5.5.2 Parallel Flow Drum Mixer
The following description of the parallel flow drum mixer (Figure 5.4) incorporates a number of features that are common to all continuous mixing plants, particularly the proportioning and control of aggregate feed rates. Variations specific to other types of continuous mixing plant are described in the following sections.
The capacity of a parallel flow drum mixer (Figure 5.5), in tonnes per hour, depends primarily on the drum size, but the effective production rate is also influenced by moisture content of the aggregate. The single most important factor affecting the production rate of a particular size of drum mixing plant is the moisture content of the aggregate entering the mixing drum.
Cold aggregate bins and feeding
Accurate calibration and control of the cold feed is of great importance in all continuous mixing processes. Proportioning is carried out with damp aggregates and compensation must be made for the moisture content of the aggregate.
Proportioning of individual aggregates in this system is controlled by variable-speed belt feeders on each individual cold feed bin. The area of the opening above the feed belt may be further regulated by means of an adjustable gate opening that is set or locked into position. The mass of cold feed aggregates may be determined from weigh cells on each individual belt feeder, which also control the individual aggregate feed rate, or from a single load cell for the combined aggregates on the cold feed conveyor. Electronic scales for the aggregate feed rate are interlocked with a variable speed bitumen pump so that a pre-set bitumen content is constantly maintained.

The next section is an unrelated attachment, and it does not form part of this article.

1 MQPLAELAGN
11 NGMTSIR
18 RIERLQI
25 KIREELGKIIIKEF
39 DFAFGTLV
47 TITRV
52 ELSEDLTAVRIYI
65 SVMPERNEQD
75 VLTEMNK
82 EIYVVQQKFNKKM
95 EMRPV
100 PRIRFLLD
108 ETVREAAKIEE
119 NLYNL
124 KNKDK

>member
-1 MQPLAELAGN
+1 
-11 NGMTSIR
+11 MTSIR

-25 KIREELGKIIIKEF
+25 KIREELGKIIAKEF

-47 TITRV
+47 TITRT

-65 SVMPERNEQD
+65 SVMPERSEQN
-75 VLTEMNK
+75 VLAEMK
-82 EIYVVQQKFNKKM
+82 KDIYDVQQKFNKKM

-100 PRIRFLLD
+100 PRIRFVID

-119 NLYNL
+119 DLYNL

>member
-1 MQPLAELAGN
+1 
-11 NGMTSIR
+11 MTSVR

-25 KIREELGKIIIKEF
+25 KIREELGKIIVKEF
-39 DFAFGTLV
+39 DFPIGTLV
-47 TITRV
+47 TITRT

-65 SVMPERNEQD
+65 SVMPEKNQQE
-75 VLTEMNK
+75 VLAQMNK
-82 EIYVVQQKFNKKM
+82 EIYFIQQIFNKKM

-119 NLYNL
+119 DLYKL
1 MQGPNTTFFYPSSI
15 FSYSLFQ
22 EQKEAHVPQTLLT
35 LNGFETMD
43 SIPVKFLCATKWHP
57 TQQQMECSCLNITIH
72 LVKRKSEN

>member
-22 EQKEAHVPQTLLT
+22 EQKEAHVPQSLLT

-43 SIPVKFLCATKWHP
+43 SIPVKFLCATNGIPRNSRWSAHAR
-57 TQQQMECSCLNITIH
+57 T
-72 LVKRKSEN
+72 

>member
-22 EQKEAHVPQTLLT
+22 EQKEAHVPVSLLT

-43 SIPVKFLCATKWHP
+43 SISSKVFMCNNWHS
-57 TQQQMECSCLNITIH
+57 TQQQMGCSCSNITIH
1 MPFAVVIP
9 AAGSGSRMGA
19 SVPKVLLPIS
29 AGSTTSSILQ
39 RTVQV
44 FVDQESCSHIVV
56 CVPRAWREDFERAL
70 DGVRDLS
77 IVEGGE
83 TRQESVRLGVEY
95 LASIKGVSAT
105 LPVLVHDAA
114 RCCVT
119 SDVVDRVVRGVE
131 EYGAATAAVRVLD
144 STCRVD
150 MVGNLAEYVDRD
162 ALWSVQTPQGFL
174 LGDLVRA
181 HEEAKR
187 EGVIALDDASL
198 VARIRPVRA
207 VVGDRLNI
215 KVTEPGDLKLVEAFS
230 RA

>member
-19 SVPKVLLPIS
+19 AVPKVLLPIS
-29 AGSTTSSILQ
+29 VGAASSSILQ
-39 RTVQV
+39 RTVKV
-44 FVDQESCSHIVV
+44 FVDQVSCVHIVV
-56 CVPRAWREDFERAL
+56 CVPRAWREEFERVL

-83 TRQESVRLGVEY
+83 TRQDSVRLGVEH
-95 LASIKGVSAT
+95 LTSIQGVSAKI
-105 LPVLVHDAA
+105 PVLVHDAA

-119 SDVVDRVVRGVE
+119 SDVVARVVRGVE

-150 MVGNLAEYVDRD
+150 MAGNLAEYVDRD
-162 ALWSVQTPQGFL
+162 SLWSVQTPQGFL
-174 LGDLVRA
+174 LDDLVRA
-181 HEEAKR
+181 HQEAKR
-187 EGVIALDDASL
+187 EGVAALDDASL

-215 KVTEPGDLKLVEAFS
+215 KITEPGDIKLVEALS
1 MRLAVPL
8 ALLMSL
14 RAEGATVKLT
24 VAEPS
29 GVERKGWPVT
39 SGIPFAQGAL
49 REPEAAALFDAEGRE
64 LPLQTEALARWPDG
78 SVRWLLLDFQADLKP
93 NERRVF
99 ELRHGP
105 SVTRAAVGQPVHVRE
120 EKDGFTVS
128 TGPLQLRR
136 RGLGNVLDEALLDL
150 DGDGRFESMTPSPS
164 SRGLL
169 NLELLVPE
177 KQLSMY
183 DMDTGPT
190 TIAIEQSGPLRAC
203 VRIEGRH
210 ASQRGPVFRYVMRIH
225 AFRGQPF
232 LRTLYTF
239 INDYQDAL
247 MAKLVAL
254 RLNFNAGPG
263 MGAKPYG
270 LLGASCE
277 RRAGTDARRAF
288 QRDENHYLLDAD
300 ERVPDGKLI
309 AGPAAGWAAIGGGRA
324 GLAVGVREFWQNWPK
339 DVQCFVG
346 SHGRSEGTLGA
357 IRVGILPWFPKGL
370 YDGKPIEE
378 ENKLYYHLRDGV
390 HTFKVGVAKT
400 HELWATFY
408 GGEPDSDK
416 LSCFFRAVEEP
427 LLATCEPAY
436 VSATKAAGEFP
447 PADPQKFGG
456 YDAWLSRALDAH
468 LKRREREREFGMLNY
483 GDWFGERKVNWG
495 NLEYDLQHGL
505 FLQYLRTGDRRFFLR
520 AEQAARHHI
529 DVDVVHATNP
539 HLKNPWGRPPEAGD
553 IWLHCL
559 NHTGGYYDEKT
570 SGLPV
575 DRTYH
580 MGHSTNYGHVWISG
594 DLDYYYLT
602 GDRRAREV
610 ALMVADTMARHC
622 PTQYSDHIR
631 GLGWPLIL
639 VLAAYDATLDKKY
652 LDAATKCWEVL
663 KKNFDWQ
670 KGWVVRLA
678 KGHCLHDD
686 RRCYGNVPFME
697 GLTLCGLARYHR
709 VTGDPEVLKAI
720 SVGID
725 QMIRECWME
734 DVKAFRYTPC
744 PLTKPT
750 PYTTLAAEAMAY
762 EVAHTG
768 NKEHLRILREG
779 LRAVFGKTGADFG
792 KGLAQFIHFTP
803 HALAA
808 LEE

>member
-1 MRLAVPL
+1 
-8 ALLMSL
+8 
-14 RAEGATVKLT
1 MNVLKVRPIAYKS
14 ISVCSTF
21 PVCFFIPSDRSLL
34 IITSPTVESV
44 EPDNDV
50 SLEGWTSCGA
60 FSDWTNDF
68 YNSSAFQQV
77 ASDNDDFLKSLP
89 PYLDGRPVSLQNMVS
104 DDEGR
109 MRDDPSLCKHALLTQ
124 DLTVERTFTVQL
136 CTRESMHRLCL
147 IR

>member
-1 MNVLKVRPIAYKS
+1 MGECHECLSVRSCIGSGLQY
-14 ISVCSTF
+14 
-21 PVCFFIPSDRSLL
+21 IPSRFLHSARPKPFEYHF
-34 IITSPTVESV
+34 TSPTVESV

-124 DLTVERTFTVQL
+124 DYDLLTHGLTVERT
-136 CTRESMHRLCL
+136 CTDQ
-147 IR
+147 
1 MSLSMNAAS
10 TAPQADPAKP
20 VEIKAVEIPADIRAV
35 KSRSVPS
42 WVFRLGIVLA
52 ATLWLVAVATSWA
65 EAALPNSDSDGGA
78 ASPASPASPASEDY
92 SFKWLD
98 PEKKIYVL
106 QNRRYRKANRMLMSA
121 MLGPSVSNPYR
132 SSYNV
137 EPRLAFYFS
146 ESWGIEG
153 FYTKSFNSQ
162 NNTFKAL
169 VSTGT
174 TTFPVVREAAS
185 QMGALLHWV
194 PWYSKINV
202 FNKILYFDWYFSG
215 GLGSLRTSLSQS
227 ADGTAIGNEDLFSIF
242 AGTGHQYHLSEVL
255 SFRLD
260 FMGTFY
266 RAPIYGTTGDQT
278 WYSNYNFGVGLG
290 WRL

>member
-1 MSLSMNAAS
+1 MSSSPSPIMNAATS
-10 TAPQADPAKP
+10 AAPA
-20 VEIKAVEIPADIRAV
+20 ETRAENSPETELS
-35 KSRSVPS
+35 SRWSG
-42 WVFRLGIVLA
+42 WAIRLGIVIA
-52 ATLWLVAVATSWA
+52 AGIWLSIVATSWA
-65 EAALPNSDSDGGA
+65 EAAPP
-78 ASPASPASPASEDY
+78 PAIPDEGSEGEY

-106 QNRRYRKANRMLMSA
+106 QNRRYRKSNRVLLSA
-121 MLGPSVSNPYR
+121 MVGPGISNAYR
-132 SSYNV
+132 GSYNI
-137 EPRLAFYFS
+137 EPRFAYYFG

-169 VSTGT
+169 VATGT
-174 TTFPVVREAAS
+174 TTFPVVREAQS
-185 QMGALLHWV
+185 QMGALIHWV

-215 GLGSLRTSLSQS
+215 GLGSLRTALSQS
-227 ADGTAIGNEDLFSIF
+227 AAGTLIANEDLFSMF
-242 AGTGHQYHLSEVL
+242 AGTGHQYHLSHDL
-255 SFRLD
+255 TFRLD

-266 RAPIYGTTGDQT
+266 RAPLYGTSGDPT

Particular care must be taken to remedy flow deficiencies such as:
- coning of the aggregate in the bin
- blockages of the opening at the belt feeder
- emptying of the bin i.e. running out of the raw material
- variation in the moisture content of the aggregate
- sudden changes in the head of material in the bin.
Warning devices must be fitted to indicate a lack of material and continuous monitoring is essential.
Mineral filler feeding
The mineral filler is fed by an enclosed screw feeder powered by a variable-speed motor that is operated and controlled in a similar manner to the cold aggregate.
Some older drum mixing plants deposit the filler on the belt at a point where it will be almost immediately covered by aggregate. This is designed to minimise loss of filler entering the dryer drum but some loss may still occur through the gas extraction system and allowance for this must be made in the proportioning of ingredients.
The preferred method of feeding mineral filler is to feed the filler directly into the dryer drum in a similar manner as the binder. This has the advantage that it minimises the potential loss of added filler through the dust collection system.
Positive interlock is provided between the flows of aggregate, mineral filler and binder, so that the relative proportions can be maintained independently of variation in the total feed rate.
The binder is generally introduced from a feed pipe extending around one-third of the distance from the outlet end of the drum.
Mixing takes place in the rotating dryer drum. The time taken for material to pass through the drum may vary from three to five minutes.
Parallel flow drum mixers are designed so that binder does not come into direct contact with the burner flame and so that mixing is accomplished in an inert atmosphere of water vapour and spent gases of combustion. These factors combine to lessen hardening of the binder.
Mixed material leaves the end of the drum and is conveyed into a surge bin from which it is loaded into trucks.
As the aggregate is coated with binder as it is dried, most of the fines are trapped in the mix. There will however be some airborne dust which must be collected in a similar manner to that previously described for batch mixing plants.
Addition of RAP
The most common method of adding RAP to a parallel flow drum mixing plant is the use of a split feed with separate inlets for new materials and RAP. RAP is fed into the drum part way along the drum using a special collar (Figure 5.4).
Addition of RAP requires drum flight systems to be modified to ensure that the virgin aggregate forms a shield between the flame and the RAP, preventing overheating.